|Place of birth||Douglas, Isle of Man|
|Address||GPO, Perth, Western Australia|
|Age at embarkation||25|
|Next of kin||Sister, Mrs C Rimmer, 16 Devonshire Road, High Park, Southport, England|
|Previous military service||Nil|
|Rank on enlistment||Private|
|Unit name||11th Battalion, 18th Reinforcement|
|AWM Embarkation Roll number||23/28/4|
|Embarkation details||Unit embarked from Fremantle, Western Australia, on board HMAT A31 Ajana on
|Rank from Nominal Roll||Corporal|
|Unit from Nominal Roll||44th Battalion|
|Fate||Killed in Action
|Place of death or wounding||Belgium|
|Age at death||26|
|Place of burial||No known grave|
|Commemoration details||The Ypres (Menin Gate) Memorial (Panel 27), Belgium
The Menin Gate Memorial (so named because the road led to the town of Menin) was constructed on the site of a gateway in the eastern walls of the old Flemish town of Ypres, Belgium, where hundreds of thousands of allied troops passed on their way to the front, the Ypres salient, the site from April 1915 to the end of the war of some of the fiercest fighting of the war.
The Memorial was conceived as a monument to the 350,000 men of the British Empire who fought in the campaign. Inside the arch, on tablets of Portland stone, are inscribed the names of 56,000 men, including 6,178 Australians, who served in the Ypres campaign and who have no known grave.
The opening of the Menin Gate Memorial on 24 July 1927 so moved the Australian artist Will Longstaff that he painted 'The Menin Gate at Midnight', which portrays a ghostly army of the dead marching past the Menin Gate. The painting now hangs in the Australian War Memorial, Canberra, at the entrance of which are two medieval stone lions presented to the Memorial by the City of Ypres in 1936.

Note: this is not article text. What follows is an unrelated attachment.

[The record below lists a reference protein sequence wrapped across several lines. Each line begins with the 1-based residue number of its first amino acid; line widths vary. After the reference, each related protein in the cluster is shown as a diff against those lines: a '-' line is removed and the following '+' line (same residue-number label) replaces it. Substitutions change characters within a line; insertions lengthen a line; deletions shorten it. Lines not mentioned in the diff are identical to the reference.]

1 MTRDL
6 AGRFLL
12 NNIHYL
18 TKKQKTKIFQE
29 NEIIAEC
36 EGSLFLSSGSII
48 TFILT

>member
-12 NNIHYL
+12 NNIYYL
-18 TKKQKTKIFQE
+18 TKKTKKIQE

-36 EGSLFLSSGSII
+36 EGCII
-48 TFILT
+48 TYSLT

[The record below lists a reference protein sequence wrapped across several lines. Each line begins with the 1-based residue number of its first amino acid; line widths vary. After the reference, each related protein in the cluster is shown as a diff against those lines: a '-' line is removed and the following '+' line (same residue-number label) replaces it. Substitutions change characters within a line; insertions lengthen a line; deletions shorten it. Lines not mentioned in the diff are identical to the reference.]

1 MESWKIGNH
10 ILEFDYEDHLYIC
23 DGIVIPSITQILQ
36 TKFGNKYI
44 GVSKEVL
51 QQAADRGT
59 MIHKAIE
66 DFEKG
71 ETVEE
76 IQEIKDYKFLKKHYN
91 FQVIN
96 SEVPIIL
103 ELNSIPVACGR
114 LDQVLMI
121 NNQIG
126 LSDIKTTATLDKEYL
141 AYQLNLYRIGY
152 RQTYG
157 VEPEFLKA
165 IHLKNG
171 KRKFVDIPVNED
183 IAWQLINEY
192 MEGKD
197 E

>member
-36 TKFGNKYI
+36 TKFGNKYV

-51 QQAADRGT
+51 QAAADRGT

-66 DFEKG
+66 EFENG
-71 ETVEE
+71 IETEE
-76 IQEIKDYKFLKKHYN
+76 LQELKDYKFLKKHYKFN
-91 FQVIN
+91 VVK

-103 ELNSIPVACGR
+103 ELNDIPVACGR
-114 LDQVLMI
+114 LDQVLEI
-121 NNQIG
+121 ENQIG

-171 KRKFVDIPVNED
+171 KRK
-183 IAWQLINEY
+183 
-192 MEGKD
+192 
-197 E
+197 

Since the 1930s, with the brief interval of the German occupation in the Second World War, the City of Ypres has conducted a ceremony at the Memorial at dusk each evening to commemorate those who died in the Ypres campaign.
|Panel number, Roll of Honour,|
Australian War Memorial
War service: Western Front
Embarked from Fremantle, 15 July 1916; disembarked Plymouth, 1 September 1916.
Proceeded overseas to France, 25 November 1916.
Wounded in action, 28 February 1917 (gun shot wound, left knee); transferred to England, 5 March 1917, and admitted to 1st Southern General Hospital (wound: severe). Granted furlough, 2 April 1917, to report to No. 3 Command Depot, Hurdcott, 17 April 1917.
Proceeded overseas to France, 29 May 1917; rejoined Bn, 19 June 1917. Appointed Lance Corporal, 11 July 1917; Temporary Corporal, 24 July 1917.
Killed in action, 2 August 1917.Medals: British War Medal, Victory Medal